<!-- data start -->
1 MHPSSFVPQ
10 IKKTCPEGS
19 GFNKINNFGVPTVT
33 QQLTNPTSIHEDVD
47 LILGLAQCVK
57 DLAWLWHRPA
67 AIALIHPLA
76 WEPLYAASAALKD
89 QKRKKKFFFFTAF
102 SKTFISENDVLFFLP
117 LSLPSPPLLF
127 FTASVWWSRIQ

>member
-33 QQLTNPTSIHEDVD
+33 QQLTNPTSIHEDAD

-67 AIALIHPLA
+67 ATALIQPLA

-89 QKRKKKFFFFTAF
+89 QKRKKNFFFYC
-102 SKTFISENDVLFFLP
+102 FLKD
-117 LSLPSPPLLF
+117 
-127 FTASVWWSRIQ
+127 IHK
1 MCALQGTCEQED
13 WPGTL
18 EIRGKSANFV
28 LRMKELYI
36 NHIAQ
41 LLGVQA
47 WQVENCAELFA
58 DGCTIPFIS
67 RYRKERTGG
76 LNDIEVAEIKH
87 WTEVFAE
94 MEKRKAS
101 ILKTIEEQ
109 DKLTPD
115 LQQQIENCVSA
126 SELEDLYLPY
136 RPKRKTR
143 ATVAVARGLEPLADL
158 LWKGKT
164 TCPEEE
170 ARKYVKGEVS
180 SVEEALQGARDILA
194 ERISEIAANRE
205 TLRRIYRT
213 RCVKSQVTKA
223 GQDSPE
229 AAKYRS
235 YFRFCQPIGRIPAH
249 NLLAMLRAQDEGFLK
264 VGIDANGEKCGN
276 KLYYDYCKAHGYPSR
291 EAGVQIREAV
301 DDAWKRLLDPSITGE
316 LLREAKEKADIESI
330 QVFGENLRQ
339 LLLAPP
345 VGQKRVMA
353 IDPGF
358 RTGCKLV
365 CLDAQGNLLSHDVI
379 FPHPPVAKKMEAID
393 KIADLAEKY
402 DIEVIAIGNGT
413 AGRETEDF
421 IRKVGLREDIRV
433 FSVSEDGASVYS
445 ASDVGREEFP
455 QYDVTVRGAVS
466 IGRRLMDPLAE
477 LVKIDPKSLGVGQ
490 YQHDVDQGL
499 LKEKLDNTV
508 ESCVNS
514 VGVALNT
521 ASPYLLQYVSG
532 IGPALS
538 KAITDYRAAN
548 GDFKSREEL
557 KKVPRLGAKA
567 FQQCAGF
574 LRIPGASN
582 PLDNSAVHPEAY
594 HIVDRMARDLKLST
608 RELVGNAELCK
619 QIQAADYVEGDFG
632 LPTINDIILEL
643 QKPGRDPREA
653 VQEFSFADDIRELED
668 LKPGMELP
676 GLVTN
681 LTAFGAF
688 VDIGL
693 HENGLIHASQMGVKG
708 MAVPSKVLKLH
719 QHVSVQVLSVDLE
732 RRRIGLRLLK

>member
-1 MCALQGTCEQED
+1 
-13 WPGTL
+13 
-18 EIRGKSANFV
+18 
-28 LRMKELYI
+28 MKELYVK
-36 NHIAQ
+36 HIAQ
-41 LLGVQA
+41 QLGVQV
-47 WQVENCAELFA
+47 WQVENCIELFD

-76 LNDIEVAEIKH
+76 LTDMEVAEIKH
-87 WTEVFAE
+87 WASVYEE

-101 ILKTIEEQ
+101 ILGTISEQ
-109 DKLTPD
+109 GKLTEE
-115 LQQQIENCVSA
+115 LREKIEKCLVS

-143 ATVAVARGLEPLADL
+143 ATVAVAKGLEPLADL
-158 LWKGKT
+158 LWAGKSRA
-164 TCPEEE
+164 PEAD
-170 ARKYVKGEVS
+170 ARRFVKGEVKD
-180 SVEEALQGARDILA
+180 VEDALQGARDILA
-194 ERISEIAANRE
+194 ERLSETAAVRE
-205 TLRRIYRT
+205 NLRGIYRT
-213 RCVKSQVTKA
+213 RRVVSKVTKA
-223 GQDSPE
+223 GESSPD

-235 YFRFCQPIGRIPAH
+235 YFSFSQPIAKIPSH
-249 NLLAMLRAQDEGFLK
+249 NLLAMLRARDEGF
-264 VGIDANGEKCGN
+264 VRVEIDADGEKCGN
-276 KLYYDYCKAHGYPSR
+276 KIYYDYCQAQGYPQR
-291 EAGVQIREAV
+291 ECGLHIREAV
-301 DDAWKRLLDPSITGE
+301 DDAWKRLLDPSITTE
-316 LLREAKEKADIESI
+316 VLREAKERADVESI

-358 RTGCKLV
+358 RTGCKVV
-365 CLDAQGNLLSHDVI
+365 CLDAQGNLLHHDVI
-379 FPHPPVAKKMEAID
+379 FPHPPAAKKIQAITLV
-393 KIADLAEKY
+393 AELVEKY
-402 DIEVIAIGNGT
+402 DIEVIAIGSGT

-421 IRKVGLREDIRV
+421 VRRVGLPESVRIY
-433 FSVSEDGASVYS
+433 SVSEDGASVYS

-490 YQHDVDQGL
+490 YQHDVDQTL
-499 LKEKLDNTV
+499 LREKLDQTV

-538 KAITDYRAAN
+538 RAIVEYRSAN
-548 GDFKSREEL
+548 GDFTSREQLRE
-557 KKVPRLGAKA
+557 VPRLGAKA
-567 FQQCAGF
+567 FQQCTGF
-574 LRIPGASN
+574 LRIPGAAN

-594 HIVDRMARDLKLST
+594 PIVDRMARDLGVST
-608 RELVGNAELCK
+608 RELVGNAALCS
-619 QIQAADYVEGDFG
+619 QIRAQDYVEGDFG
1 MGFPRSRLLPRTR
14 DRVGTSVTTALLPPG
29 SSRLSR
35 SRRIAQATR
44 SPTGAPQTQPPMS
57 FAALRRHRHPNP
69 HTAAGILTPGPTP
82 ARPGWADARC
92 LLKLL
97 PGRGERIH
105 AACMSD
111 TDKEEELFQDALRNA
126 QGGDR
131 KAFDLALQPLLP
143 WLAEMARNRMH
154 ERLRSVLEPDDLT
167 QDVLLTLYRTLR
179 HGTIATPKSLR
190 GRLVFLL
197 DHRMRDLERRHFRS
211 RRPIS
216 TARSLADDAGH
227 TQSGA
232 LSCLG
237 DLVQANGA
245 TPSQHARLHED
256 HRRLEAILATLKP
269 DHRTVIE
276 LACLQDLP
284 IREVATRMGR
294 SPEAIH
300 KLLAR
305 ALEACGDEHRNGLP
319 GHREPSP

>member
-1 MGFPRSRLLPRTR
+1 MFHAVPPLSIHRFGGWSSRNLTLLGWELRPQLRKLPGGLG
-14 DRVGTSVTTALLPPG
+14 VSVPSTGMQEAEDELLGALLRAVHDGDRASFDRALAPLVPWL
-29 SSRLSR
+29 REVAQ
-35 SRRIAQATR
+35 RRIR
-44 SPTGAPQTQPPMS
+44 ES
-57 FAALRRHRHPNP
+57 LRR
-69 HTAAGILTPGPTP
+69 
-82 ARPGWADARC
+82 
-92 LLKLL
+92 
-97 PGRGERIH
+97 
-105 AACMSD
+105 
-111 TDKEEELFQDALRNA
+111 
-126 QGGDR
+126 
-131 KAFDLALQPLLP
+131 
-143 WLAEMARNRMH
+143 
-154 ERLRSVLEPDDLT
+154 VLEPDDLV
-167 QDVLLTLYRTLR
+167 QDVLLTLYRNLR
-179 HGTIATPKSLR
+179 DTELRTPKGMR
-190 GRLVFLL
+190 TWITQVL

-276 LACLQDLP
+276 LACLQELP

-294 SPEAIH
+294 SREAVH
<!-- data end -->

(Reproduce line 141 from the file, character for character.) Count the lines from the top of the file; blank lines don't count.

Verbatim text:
-213 RCVKSQVTKA